Sunday, May 31, 2015


I turned 11 the day Kurt Cobain was found dead, April 8 1994. My older brother and a friend of mine awkwardly commiserated a bit before we left for school that morning and I had no idea who or what they were talking about. I knew "Weird Al"s "Smells Like Nirvana" like the inside of the fridge, but only had some muzzy idea of its source. All sorts of music came up out of the basement my brother occupied that I couldn't and shouldn't have grasped. But the next year, at 12, I was the proud and solemn owner of a "Kurt Cobain (1967 - 1994)" t-shirt, a blasé, beautiful Cobain staring out from the front. With paper route money, I got the Nirvana catologue from the Music World in the downtown mall and did my best to ape what had become an iconic glower, but soon puberty set in shortly thereafter and that moody moue started to come naturally.

As a tween – that term wasn't in use at the time – Nirvana and their ilk – angry, dour, earnest, as overcast as the Northwest they were hailing from – was the "pop" music I was coming of age to. My generation was too young to have any kind of sensitive understanding of what these songs meant, or where they were coming from, and so we glommed on to the broad strokes, the catchy primary colours of it. If and when we started to experience our own inchoate angst, we had this catalogue of grungy outrage to grow into and appropriate. With Nirvana, and Kurt Cobain especially, we inherited a recent narrative that already had a beginning, middle, and end. In its tidiness, it was all the more salable, so that by the time we got to it, disenfranchisement was franchised.

As a cultural icon, the voice of a generation – the voice of generations, even – Cobain's legacy is pretty stalwart. Miley Cyrus can walk around in a Cobain dress, or cover his anthem, and even though we, the now-aged, may make a face, her identifying with Cobain means something to her swatch of youngster fans. But the Cobain on her dress now is largely the same as the one on my t-shirt in 1995, a culturally over-simplified icon. Though his cultural import remains seemingly strong, the nuances of his actual life and material have been paling since his death.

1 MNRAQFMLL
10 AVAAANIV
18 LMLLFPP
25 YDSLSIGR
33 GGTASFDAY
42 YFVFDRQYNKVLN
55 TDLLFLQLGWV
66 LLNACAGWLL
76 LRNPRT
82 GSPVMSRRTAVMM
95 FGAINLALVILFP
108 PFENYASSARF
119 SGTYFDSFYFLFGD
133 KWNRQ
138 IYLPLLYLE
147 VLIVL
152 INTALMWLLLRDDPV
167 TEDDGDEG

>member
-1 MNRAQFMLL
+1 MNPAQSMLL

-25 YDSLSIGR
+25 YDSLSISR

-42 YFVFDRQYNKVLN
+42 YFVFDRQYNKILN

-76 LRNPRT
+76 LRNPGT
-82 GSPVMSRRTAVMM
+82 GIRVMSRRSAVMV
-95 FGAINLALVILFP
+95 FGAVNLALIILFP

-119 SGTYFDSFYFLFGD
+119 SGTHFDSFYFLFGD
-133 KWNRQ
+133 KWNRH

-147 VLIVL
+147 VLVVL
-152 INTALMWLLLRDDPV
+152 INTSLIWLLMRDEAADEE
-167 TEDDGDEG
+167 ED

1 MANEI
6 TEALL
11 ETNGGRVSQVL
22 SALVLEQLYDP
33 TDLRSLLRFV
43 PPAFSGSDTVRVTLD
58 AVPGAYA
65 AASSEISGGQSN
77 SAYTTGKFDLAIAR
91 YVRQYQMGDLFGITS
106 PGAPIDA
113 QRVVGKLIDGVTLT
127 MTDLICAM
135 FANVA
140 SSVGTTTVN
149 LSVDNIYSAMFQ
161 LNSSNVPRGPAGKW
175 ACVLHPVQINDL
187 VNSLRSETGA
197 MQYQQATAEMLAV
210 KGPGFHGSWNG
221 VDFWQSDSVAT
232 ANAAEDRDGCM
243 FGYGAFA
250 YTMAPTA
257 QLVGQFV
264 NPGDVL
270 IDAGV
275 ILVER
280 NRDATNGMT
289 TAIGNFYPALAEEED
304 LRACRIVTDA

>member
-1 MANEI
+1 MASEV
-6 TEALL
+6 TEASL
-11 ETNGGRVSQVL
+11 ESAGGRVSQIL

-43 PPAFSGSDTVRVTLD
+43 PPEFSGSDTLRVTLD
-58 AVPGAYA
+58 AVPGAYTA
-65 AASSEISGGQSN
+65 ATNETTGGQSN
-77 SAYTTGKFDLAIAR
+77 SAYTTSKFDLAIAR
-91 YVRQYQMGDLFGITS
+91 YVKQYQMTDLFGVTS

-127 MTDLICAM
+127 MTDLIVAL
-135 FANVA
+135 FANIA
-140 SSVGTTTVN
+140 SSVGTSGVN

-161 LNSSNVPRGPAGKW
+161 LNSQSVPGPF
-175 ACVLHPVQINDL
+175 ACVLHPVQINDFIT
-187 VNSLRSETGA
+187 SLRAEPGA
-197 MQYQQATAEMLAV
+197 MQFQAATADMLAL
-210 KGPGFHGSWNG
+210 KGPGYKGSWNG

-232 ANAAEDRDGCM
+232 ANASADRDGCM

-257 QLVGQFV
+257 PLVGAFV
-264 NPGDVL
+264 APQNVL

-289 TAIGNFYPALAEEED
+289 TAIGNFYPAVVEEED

When someone ends their own life, that final act tends to become a drain down which all their other details spiral. In the case of Cobain's legacy, he is largely defined by his suicide, viewed through the lens of it. Most pictures that get used of him now are of a scowling, haunted, pained tatterdemalion. If he's got a gun in his hand, even better. But this scowling largess – the kind of thing you can put on a shirt – belies the rich veins of humour and goofiness and compassion that were present in Cobain's life as much as they were his music. 

Montage of Heck does the service of restoring the colour to Cobain's face, of using as many pictures of him smiling as it does of him looking like he wants to die. Made up largely of never-before-seen illustrations, journals, recordings, home movies, the Cobain documented in Brett Morgen's new documentary grows from a beaming baby to a hyper adolescent, from a displaced and alienated teen to eccentric guy in his mid-20s who's worked hard for the fame he's achieved, but who's increasingly dubious about the attendant responsibility. The tortured genius angle is here replaced by a portrait of a hard-working bullshit detector. Cobain's art is not presented as epochal or revolutionary. His spastic notebook scribbles are the stuff of bad, ragging teenage poetry which only become sui generis through studied refinement. He comes off as not so much a tortured genius as a devoted art-maker tortured by the oppressive perception of genius.

It's a shame that it was only later in my life, when I was older than Cobain was when he died, that I could make some functional sense out of the tonal marbling of Nirvana's music, of Cobain's writing. Sure, the skinny dude screamed and wailed in a way that that apparently every generation can relate to, but it wasn't always furious and wounded. There's so much vim, sometimes even joy, in that music, in that life, that doesn't jibe with the broader cultural impression of the lot of it, and so gets largely ignored. Montage of Heck is exactly the kind of documentary Kurt Cobain deserves: it defrocks him of his legendary status and restores his wonderful, contraditcory humanity. 

It's hard to say if the 11-year-old me would have liked this version of his new hero, but take a look at that kid. Who cares what he thinks about anything?

- Andrew

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